The British weren’t the only folks having fun with space hoaxes. Carroll Wayne Watts of Loco, Texas, figured he would have some fun of his own in 1968. Watts had an artist friend supply him with fake photos of UFOs, and from these he was able to tell unbelievable stories of trips into space.

According to Watts, he had seen both large and small spacecraft manned by 122-centimeter-tall (4′) gray aliens from Mars. These were rather friendly aliens who, after giving Watts a physical, gave him free rides into space.

Watts told these stories for months and even agreed to take a lie detector test, which he failed miserably. Afterward, he admitted that the whole thing was a hoax.[5]


5 Blinded After Taking LSD


There is no denying that the 1960s were plagued with mind-altering drugs, such as LSD. It was a new world where the young were experimenting with natural and man-made psychedelics, and the adults were scared out of their wits over the whole shebang.

Widespread drug use was so new and suddenly out in the open that parents and government officials didn’t know how to respond to the situation. In fact, many turned to using fear tactics as a way to stem the use of psychedelics. In one case, a Pennsylvania state official publicly claimed in 1968 that six young men had become blind after taking LSD because the drug made them look directly into the Sun.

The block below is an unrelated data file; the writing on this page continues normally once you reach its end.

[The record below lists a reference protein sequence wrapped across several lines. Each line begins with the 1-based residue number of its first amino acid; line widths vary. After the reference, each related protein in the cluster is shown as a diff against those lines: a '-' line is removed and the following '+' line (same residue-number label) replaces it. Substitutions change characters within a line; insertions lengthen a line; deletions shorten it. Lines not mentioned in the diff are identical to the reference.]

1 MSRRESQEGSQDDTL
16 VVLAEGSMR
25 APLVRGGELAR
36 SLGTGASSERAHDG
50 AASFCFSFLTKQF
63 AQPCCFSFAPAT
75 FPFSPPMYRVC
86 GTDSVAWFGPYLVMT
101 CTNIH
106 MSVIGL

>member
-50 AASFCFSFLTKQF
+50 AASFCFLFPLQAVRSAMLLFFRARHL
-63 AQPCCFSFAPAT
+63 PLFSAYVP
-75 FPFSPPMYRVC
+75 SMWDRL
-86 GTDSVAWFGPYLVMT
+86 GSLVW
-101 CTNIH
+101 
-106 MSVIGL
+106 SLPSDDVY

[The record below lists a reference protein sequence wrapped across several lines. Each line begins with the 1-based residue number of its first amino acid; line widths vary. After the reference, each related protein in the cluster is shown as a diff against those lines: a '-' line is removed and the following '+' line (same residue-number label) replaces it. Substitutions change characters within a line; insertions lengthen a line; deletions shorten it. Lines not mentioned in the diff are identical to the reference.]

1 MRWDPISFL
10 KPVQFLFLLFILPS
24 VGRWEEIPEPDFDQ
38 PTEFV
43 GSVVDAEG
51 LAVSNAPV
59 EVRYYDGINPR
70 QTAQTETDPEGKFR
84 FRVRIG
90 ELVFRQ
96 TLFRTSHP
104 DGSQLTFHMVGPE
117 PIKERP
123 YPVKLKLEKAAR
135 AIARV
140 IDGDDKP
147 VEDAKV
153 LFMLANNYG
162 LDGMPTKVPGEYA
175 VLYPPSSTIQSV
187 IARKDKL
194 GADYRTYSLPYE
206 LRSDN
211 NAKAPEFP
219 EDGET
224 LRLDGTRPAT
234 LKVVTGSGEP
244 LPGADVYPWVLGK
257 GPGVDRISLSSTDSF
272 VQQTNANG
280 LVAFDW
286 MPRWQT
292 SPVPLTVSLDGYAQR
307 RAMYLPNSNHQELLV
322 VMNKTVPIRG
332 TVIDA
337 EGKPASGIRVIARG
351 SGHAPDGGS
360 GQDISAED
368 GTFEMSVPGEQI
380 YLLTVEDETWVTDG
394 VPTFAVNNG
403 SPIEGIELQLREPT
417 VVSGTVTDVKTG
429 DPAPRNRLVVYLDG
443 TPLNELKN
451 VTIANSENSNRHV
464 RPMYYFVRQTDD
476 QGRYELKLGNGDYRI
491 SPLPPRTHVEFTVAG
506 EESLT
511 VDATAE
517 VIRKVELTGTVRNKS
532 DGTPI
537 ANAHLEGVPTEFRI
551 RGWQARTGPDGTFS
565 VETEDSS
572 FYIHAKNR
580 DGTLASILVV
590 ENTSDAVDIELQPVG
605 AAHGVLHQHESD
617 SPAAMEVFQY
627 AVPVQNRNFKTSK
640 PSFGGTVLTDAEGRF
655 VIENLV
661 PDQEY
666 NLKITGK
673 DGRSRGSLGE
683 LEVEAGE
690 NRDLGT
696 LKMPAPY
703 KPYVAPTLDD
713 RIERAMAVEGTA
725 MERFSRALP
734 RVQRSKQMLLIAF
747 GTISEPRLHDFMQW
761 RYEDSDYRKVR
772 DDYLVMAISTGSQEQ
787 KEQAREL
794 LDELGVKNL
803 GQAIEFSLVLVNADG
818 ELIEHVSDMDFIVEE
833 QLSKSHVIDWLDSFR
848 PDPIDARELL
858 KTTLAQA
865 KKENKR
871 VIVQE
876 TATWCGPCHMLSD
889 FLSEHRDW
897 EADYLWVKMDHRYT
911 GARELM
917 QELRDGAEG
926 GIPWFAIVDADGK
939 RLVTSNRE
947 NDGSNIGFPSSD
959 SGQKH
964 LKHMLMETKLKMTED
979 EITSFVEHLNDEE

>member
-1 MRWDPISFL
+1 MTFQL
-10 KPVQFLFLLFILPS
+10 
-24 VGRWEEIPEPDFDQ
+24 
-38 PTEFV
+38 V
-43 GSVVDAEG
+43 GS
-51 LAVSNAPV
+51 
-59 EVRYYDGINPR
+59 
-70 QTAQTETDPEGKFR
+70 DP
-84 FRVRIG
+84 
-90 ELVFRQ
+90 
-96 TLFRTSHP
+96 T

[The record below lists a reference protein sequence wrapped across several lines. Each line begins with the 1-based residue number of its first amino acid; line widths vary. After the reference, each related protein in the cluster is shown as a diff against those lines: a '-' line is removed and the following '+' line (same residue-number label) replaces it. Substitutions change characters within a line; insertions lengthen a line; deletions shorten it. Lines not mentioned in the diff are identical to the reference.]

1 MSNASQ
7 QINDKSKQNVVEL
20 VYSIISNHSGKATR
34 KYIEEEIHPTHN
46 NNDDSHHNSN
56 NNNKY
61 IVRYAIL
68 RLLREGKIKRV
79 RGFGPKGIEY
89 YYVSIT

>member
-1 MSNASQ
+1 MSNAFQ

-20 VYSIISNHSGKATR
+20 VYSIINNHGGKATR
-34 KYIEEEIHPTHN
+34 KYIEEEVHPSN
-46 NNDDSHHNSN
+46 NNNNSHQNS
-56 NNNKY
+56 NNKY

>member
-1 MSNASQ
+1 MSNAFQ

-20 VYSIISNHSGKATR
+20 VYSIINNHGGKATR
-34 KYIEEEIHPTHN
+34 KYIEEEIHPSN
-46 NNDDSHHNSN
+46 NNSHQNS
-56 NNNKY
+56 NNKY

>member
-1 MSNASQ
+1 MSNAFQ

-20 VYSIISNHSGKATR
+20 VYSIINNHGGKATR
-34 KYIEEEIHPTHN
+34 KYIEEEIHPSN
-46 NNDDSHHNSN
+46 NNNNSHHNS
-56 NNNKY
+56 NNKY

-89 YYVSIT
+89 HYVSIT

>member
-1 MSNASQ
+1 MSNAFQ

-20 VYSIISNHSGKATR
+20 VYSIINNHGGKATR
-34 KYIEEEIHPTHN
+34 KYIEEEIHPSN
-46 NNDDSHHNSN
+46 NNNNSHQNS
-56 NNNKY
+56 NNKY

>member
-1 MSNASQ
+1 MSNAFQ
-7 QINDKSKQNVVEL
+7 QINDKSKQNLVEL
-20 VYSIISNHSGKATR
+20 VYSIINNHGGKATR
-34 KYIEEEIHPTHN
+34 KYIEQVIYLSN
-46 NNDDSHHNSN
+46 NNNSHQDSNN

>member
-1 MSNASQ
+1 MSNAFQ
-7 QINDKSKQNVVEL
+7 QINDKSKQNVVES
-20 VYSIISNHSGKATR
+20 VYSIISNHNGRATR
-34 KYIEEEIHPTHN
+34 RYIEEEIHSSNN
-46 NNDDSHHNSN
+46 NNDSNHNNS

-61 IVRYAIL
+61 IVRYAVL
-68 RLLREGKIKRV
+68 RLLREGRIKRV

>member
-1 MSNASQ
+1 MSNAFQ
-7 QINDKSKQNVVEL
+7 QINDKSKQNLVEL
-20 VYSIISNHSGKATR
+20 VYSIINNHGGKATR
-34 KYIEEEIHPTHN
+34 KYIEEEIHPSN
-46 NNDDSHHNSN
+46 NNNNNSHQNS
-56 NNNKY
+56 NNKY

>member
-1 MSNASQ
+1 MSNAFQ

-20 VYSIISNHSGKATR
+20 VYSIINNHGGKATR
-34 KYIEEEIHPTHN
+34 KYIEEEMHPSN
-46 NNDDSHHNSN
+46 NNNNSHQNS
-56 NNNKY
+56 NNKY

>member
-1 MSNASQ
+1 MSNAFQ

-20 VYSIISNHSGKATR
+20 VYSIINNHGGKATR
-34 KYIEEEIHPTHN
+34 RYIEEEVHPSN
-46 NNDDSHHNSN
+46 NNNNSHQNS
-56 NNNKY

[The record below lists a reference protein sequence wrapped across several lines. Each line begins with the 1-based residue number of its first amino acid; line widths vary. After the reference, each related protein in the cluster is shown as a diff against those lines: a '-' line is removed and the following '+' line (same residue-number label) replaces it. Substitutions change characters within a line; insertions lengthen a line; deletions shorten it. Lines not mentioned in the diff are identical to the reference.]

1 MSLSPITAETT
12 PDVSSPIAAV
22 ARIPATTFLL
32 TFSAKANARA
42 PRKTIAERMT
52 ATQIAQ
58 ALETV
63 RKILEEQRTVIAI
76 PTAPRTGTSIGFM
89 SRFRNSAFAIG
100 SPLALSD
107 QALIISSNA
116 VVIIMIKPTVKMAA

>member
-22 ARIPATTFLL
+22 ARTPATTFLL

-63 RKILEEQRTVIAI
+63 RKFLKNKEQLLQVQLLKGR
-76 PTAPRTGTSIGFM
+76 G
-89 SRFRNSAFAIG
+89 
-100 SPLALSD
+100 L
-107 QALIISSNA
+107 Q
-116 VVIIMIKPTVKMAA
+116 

Everyone believed the state official, Dr. Yoder, including the governor. However, he wanted the case investigated, and shortly thereafter, he discovered that the story was a total fabrication. There were no real cases of LSD users going blind in Pennsylvania.

The governor immediately announced that the story was a hoax. Dr. Yoder was suspended from his job and agreed to be hospitalized, stating that he only made up the story out of his concern for children who might be interested in trying out the drug.[6]

4 The Triplets


Mr. and Mrs. Underwood of Adelaide were ecstatic when their triplets arrived and immediately told all their friends the great news. The babies were healthy, and mom couldn’t have been happier. Then the phone rang. An unknown friend had published a notice about the triplets in the local newspaper, and people wanted to get involved in the publicity.

First, a baby firm called to offer Mrs. Underwood a free gift for the new arrivals. Immediately after that call, another firm called and offered her a year’s worth of free baby food. Newsmen and television reporters also began to show up on the doorstep to interview Mrs. Underwood and get a picture of the triplets.

However, imagine everyone’s surprise when they learned that the triplets were born to Mimi, the family’s cat, and that the unknown friend had published the notice as part of a joke on the family. Fortunately, everyone took it in good spirit, and Mimi and the triplets did get their picture in the papers.[7]